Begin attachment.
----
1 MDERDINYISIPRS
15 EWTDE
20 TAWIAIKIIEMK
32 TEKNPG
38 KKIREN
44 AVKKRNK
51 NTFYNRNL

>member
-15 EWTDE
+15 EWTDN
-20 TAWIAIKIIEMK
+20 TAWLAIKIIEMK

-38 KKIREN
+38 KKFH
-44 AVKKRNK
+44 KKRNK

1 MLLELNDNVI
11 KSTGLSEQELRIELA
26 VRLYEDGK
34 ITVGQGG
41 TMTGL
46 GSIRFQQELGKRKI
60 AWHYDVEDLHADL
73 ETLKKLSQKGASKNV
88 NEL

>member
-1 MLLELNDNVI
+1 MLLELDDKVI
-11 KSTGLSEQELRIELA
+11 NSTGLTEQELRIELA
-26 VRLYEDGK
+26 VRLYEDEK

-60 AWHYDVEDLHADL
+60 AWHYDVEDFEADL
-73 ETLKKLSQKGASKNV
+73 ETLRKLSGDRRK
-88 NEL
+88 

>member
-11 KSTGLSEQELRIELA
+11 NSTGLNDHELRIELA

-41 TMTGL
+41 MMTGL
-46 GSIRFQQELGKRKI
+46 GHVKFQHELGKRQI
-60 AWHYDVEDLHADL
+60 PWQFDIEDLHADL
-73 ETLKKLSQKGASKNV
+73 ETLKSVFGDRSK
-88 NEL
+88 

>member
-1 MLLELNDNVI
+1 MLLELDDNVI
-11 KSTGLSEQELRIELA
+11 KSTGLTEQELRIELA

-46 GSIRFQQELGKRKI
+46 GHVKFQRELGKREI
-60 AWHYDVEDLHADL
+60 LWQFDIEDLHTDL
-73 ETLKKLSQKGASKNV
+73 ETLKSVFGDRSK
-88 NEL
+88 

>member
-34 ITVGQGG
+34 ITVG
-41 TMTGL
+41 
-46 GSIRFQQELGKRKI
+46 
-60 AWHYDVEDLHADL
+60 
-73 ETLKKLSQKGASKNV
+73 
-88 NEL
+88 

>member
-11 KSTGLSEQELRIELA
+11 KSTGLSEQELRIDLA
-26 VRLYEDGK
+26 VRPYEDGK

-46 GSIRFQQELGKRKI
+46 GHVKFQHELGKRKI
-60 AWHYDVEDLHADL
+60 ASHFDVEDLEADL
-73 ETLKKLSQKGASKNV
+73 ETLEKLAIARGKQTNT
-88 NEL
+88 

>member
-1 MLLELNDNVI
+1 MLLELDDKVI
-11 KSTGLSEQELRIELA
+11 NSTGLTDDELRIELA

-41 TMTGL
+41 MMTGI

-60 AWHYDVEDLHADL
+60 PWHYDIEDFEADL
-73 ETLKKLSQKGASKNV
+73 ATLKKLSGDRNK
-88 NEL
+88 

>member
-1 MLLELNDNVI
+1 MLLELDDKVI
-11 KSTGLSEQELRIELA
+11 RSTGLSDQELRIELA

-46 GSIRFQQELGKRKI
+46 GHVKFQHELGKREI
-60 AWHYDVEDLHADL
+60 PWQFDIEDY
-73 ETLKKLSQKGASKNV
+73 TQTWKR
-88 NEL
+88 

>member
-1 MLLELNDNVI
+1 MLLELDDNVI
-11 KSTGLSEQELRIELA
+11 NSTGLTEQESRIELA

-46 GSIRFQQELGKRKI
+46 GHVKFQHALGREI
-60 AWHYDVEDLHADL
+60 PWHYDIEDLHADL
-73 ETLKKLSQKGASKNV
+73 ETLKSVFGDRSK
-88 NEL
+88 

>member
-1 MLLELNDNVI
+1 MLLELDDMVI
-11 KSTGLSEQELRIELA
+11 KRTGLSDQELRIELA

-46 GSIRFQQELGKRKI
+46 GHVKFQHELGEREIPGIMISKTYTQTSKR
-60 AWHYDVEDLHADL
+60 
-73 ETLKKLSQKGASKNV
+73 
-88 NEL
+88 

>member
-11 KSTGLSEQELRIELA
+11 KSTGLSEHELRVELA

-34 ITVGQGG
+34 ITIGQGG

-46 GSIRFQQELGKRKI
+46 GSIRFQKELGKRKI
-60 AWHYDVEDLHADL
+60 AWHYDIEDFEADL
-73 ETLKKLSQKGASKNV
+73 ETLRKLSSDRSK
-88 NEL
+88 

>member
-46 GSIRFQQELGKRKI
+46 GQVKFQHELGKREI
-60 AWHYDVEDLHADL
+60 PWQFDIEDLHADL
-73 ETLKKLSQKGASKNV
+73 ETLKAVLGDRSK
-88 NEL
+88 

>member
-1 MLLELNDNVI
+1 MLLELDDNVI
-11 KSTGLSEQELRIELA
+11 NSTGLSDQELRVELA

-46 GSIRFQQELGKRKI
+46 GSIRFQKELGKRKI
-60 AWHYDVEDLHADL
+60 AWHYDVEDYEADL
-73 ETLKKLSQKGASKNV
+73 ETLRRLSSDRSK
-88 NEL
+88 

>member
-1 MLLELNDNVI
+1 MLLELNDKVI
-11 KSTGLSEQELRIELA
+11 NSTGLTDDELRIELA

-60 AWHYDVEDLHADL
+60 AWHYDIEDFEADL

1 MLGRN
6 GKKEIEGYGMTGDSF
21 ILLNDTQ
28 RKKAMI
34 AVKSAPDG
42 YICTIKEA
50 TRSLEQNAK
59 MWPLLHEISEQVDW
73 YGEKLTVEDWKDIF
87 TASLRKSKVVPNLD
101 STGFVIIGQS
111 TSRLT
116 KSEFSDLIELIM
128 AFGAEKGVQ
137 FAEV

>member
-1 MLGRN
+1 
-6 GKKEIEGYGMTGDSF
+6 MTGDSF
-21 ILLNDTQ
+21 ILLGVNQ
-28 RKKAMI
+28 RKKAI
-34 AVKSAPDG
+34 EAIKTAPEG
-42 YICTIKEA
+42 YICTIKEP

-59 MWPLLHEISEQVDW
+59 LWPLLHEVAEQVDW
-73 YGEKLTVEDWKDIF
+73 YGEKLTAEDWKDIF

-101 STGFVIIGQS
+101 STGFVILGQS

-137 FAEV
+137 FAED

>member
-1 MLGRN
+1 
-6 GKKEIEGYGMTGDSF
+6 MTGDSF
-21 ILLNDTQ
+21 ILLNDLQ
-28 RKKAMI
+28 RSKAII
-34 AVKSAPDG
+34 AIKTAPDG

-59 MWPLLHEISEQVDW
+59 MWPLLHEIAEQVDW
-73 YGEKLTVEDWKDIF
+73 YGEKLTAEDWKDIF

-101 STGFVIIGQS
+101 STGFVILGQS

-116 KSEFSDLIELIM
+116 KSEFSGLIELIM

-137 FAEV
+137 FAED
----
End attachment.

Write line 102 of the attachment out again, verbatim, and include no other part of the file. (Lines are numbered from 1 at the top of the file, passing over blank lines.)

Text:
-88 NEL